When you got in touch, the shares were trading at £2.06, you say. Alas, at the end of last week, they were back further, at £1.91.85, which comes to just over €2.40. In other words, the shares would have to nearly double in value before you were to make a “profit” on your original investment in Eircom. I think you’ll find that most people have, by now, given up on that prospect.
At current rates, your 380 shares are worth around €912 before allowing for the dealing costs involved in selling them.
Vodafone complaint My Vodafone Return of Value was posted in plenty of time but was deemed to have arrived late. There has been suggestions on internet discussion boards that at least some of the Freepost envelopes provided to shareholders may have had the wrong post code on them.
I have complained to Computershare, Vodafone, the Financial Ombudsman Service UK, the Ombudsman Services and CISAS [Communications and Internet Services Adjudication Scheme] to no avail as all the ombudsmen services said it was outside their remit. I have now, it appears, exhausted my complaints options. Any ideas on what to do next?
Ms G.O’S., email
I admire your perseverance. It would appear you have been pretty exhaustive in your pursuit of sense over what, in the end, was a complex and pretty chaotic exercise in shareholder frustration.
I have not heard the line about post codes and I would not place too much store in it. It seems a reach to assume that envelopes with two separate codes would be printed, or that, if a mistake was discovered, no effort would be made to pulp the incorrectly addressed reply envelopes.
On the more substantive point, Computershare and Vodafone have explained to me at length the system put in place to manage the return of value to Vodafone shareholders and why it had to be as complex as it was.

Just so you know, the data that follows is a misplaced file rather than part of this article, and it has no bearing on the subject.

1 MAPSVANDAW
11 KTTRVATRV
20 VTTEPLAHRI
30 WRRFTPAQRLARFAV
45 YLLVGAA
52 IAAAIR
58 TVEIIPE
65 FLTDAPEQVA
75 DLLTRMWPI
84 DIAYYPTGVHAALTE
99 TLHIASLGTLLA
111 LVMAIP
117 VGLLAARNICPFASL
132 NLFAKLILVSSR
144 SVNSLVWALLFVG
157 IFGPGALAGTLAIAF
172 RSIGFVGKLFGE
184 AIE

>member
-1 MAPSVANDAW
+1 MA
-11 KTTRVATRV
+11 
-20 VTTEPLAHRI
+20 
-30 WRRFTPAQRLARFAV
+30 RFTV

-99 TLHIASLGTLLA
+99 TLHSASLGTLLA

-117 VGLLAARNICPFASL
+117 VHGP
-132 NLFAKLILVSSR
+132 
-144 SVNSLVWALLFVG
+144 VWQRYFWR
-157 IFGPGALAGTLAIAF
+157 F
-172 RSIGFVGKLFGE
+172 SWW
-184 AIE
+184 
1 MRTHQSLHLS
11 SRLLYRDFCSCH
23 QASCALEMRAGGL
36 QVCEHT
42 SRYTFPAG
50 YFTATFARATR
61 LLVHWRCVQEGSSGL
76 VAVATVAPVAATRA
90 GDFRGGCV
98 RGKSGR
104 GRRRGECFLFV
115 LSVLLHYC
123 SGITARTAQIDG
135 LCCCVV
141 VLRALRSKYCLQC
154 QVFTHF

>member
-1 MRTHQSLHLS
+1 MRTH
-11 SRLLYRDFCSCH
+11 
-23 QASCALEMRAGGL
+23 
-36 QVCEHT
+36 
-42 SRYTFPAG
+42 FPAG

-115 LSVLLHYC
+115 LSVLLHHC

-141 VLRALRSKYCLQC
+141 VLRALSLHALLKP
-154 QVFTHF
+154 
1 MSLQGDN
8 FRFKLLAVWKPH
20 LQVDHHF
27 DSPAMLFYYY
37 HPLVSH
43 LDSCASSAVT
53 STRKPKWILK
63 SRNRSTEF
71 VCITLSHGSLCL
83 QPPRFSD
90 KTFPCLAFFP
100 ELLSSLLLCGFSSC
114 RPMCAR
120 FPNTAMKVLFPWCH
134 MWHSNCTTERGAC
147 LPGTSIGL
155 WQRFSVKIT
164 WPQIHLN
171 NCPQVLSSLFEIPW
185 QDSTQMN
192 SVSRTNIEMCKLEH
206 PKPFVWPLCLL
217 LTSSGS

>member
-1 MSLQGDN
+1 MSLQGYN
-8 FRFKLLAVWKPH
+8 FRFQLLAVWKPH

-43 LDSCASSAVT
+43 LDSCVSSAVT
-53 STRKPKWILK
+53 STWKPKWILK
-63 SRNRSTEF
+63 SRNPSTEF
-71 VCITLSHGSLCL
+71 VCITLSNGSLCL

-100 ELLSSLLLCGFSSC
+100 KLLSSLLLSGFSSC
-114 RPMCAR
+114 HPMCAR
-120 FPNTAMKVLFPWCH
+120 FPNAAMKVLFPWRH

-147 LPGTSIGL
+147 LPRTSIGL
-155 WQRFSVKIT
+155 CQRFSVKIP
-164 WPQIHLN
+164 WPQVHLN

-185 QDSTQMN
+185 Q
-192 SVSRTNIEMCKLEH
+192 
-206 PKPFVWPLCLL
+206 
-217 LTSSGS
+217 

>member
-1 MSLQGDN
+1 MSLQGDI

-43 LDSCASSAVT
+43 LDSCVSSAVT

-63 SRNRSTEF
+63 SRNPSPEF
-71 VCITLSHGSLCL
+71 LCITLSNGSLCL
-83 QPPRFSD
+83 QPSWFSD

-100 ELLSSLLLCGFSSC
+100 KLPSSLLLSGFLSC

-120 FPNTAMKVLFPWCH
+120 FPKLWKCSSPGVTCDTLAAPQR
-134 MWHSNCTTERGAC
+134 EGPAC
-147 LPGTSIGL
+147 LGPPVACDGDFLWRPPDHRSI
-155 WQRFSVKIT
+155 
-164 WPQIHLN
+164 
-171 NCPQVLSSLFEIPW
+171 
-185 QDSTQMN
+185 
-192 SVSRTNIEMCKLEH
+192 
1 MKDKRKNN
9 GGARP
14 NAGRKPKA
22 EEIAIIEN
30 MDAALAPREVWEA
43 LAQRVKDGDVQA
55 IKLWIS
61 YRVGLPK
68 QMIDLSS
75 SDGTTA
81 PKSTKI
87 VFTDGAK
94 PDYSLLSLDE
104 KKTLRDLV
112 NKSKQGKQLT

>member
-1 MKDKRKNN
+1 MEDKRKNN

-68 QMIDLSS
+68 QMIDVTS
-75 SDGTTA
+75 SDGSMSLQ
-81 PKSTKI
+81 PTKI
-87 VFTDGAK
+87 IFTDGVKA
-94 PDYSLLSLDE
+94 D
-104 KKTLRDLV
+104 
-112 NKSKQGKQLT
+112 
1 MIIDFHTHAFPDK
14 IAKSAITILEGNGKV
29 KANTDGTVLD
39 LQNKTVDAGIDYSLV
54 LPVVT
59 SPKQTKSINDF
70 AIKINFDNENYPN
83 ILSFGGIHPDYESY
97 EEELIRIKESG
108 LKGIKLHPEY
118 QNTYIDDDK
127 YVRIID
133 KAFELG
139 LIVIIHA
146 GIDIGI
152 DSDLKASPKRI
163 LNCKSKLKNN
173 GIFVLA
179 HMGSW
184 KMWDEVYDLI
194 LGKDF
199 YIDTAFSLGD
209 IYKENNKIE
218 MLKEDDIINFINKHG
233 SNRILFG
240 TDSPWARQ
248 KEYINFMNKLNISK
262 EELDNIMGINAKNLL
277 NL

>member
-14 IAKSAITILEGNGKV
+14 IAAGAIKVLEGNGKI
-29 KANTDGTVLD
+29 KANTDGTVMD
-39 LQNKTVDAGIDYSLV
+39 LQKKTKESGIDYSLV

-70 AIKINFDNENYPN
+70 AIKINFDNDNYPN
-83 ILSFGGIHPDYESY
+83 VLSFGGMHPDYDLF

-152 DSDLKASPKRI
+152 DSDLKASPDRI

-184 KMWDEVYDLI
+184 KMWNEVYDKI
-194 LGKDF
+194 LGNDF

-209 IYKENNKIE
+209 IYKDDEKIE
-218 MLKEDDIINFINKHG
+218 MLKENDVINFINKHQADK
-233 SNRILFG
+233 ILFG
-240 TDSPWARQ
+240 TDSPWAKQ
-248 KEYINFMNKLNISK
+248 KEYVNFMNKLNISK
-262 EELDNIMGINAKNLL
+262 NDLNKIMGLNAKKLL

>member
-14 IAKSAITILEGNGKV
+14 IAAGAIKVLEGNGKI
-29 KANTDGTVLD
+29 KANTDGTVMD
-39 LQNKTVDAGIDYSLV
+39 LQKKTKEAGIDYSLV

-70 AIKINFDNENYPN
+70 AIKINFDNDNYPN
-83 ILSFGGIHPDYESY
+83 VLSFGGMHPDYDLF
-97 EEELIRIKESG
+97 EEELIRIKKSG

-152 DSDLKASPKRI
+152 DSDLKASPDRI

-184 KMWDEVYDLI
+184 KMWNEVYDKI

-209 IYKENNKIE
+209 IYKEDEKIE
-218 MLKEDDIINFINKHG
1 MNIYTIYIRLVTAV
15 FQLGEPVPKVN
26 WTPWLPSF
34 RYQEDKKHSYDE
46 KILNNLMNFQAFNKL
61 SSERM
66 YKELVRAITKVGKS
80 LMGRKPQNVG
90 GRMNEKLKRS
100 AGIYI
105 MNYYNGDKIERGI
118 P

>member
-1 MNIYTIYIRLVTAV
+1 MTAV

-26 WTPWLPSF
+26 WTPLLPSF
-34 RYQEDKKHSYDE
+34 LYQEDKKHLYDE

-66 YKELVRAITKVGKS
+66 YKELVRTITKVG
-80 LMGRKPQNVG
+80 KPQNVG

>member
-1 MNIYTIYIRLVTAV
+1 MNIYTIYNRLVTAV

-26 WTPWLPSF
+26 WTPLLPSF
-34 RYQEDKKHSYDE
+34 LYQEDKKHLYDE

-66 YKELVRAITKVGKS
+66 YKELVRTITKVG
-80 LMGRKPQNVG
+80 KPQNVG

But they have never properly explained why, given that they knew they had a huge cohort of very small, generally unsophisticated Irish shareholders, they insisted on routing everything through Bristol when Vodafone’s Irish shareholders are more used to dealing with its Dublin office.
I understand the cost of replicating the logistics and security on two sites would be onerous but, in the context of the overall cost of an already complicated shareholder transactions across many geographies, how onerous? I would argue that the reputational damage to both Vodafone and Computershare from the experience of shareholders in this exercise carries its own cost for both.
The two groups have also never explained, at least to my satisfaction, why there was an initial confusion over the deadline for return of forms, why the original Computershare deadline was extended in a way that, to my mind at least, made it impossible for late applying Irish shareholders to successfully complete the process, and why some people who posted their forms in time managed to miss the deadline.
It is fair to say that they explained in detail how the actual logging of mail worked and that they committed to investigate individual cases where egregious delays would appear to have been involved. However, from letters I still receive from shareholders like yourself, it is clear that many remain dissatisfied.
For all that, I see little prospect of your achieving a satisfactory outcome. The only remaining path is legal and that carries prohibitive costs. There was some talk (on the internet) about that but I assume it has come to naught
Send your queries to Dominic Coyle, Q&A, The Irish Times, 24-28 Tara St, D2, or email email@example.com. This column is a reader service and is not intended to replace professional advice.